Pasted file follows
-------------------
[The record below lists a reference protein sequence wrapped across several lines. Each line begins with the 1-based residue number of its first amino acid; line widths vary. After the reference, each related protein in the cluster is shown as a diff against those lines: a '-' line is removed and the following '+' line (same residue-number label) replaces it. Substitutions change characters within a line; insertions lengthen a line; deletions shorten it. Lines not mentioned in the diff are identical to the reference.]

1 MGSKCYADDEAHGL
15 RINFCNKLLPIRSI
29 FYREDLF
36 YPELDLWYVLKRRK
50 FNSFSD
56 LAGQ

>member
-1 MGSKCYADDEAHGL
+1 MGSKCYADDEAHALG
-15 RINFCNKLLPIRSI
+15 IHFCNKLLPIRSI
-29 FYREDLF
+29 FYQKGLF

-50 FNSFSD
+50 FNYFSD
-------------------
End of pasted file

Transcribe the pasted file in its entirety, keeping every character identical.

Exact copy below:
[The record below lists a reference protein sequence wrapped across several lines. Each line begins with the 1-based residue number of its first amino acid; line widths vary. After the reference, each related protein in the cluster is shown as a diff against those lines: a '-' line is removed and the following '+' line (same residue-number label) replaces it. Substitutions change characters within a line; insertions lengthen a line; deletions shorten it. Lines not mentioned in the diff are identical to the reference.]

1 MGSKCYADDEAHGL
15 RINFCNKLLPIRSI
29 FYREDLF
36 YPELDLWYVLKRRK
50 FNSFSD
56 LAGQ

>member
-1 MGSKCYADDEAHGL
+1 MGSKCYADDEAHALG
-15 RINFCNKLLPIRSI
+15 IHFCNKLLPIRSI
-29 FYREDLF
+29 FYQKGLF

-50 FNSFSD
+50 FNYFSD